This helmet belonged to Natasha Lambert BEM, an intrepid sailor, adventurer and fundraiser.
Born with quadriplegic cerebral palsy, a condition that affects her limbs and speech, Natasha sails using specially adapted 'sip-and-puff' technology.
In 2020, Natasha embarked on a 2,808-mile journey across the Atlantic Ocean, controlling the yacht using just her mouth. She also wore boxing gloves while sailing to minimise involuntary hand movements.
In completing her voyage Natasha, aged just 23, became the first person to sail across the Atlantic using the sip-and-puff system.
What is sip-and-puff technology?
Natasha’s father Gary developed the specially adapted 'sip-and-puff' system which enables Natasha to skipper the boat.
By 'sipping' in on the straw, held in place by the helmet, the boat is steered right (starboard). By 'puffing' out, the boat is steered left (port).
Natasha is also able to 'trim' (adjust) the sails using the same system. To switch between the sail and steering function, Natasha uses a light-beam switch controlled by her tongue.
Gary taught himself coding in order to create this bespoke system for his daughter. Initially Natasha used the sip-and-puff controls for a model boat on a boating lake, before graduating to skippering a full-sized sailing boat.
For Natasha, the technology has been life-changing: "I am unable to walk across a room, but with sailing I can cross oceans," she says. "I love being in control."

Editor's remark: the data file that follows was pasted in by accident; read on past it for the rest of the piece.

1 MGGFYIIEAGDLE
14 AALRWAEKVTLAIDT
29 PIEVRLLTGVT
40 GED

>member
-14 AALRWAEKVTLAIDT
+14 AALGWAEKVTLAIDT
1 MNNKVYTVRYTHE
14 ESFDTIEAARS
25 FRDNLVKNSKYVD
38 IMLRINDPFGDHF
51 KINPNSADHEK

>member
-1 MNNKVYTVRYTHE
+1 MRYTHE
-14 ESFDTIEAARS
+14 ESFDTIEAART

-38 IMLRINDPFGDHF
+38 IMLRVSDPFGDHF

Celebrating Disability History Month
Natasha's love of sailing began at the age of nine, on a family holiday to the Lake District.
"When we came back home, she wanted to sail," Natasha’s mother Amanda explains. "We had to figure out how she could continue locally, and set about organising it."
Fast forward to 22 November 2020, and Natasha – accompanied by her family and a small crew – embarked on her most ambitious adventure yet.
The 23-year-old's journey across the Atlantic saw her depart from the Canary Islands on Blown Away, a 46-foot catamaran. On 11 December, Natasha and the crew reached St Lucia, completing the crossing in 18 days, 21 hours and 39 minutes.
In November 2021 the National Maritime Museum acquired the helmet and gloves Natasha used when cross the Atlantic.
These objects have been placed on display as part of the Museum’s activities for UK Disability History Month. They will be on display until summer 2022.
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